0
\$\begingroup\$

I've a battery charger that can output 9v and 2.5A and I use full power from it that is 22.5W.

Can I translate this power consumption from DC to AC current?

My AC is 220V 50Hz, so I'll consume 22.5Wh when I charge my battery like a big lamp?

EDIT:

On device is also written 110V-240V 50Hz/60Hz and Max. consumption 0.68A related to AC.

\$\endgroup\$
3
  • \$\begingroup\$ Lamp what? Don't mix the power and energy. \$\endgroup\$ – Eugene Sh. May 20 '16 at 17:07
  • \$\begingroup\$ Keyword: efficiency. Google for it. \$\endgroup\$ – Jakub Rakus May 20 '16 at 17:08
  • \$\begingroup\$ Yes, I know that efficency is no 100% for a transformer, I'm asking just if this convertion is correct. \$\endgroup\$ – Singee May 20 '16 at 17:10
1
\$\begingroup\$

You'll take a little bit more than 22.5 watts from the AC outlet because a battery charger (a power supply) is a converter that is never 100% efficient. Typically modern converters are good for 85% efficiency so you'll take more like 27 watts from the AC and this is what you'll be billed for by the utility.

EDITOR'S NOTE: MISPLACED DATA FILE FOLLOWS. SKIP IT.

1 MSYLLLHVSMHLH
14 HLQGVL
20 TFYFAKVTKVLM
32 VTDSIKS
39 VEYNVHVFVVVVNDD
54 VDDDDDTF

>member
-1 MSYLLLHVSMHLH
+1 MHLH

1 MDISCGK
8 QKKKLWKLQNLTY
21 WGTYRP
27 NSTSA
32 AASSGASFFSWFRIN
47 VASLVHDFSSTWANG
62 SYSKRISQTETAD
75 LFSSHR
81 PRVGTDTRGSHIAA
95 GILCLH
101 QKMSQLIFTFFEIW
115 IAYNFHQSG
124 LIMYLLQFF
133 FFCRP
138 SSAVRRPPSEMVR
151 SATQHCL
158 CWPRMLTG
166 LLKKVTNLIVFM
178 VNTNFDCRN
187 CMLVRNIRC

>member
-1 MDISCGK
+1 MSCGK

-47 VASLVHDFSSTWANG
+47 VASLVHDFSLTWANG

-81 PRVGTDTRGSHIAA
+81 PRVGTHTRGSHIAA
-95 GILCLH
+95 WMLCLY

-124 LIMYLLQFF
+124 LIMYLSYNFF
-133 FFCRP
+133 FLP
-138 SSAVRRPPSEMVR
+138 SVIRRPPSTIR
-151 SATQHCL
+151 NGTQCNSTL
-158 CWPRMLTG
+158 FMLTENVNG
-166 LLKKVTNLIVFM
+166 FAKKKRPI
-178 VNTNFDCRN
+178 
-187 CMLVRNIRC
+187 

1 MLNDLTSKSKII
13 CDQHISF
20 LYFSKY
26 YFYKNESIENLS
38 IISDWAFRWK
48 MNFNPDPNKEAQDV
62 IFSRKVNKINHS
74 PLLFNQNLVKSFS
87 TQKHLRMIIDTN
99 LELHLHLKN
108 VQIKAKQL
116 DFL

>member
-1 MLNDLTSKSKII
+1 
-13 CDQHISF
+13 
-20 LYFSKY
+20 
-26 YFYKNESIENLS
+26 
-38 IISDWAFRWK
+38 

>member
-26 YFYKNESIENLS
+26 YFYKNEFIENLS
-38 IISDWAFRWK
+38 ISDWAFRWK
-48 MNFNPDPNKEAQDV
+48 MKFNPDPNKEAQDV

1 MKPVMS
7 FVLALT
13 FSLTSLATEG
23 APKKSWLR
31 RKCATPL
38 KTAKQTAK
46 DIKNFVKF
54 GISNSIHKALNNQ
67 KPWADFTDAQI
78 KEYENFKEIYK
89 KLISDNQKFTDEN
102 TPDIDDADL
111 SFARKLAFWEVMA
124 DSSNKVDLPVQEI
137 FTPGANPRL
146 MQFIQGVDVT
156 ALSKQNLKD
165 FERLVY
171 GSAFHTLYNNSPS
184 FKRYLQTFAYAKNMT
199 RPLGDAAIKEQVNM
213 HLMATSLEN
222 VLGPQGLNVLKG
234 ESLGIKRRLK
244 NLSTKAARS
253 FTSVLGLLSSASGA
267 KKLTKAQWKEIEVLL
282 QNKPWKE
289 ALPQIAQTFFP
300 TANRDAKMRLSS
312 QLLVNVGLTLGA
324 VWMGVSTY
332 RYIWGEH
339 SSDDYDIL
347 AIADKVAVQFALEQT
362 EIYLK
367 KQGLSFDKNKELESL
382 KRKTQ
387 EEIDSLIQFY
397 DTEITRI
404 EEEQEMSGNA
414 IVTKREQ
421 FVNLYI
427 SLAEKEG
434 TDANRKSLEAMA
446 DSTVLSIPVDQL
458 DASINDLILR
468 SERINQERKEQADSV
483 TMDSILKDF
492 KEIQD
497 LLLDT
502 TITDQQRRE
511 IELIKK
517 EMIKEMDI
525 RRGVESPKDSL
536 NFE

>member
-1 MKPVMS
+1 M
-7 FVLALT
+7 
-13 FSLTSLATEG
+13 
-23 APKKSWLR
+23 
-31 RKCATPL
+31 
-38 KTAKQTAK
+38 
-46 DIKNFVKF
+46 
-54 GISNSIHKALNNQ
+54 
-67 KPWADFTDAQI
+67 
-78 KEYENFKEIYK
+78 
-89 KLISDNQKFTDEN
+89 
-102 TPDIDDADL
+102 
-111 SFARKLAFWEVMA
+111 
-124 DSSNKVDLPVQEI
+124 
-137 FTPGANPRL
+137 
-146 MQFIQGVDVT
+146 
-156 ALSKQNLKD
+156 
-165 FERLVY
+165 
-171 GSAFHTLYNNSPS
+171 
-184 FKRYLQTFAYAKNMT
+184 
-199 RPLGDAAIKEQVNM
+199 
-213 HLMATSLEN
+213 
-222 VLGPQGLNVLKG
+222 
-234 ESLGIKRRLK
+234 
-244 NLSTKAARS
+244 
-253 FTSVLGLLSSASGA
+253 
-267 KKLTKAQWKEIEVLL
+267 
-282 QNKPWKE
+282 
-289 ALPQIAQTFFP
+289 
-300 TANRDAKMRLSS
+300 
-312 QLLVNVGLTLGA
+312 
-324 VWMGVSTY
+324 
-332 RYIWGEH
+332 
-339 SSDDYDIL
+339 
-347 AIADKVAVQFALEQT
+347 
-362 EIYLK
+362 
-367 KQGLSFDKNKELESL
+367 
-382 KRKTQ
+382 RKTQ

Regards what is written on the device, this is unrelated to actual power consumption.

\$\endgroup\$

Your Answer

By clicking “Post Your Answer”, you agree to our terms of service, privacy policy and cookie policy

Not the answer you're looking for? Browse other questions tagged or ask your own question.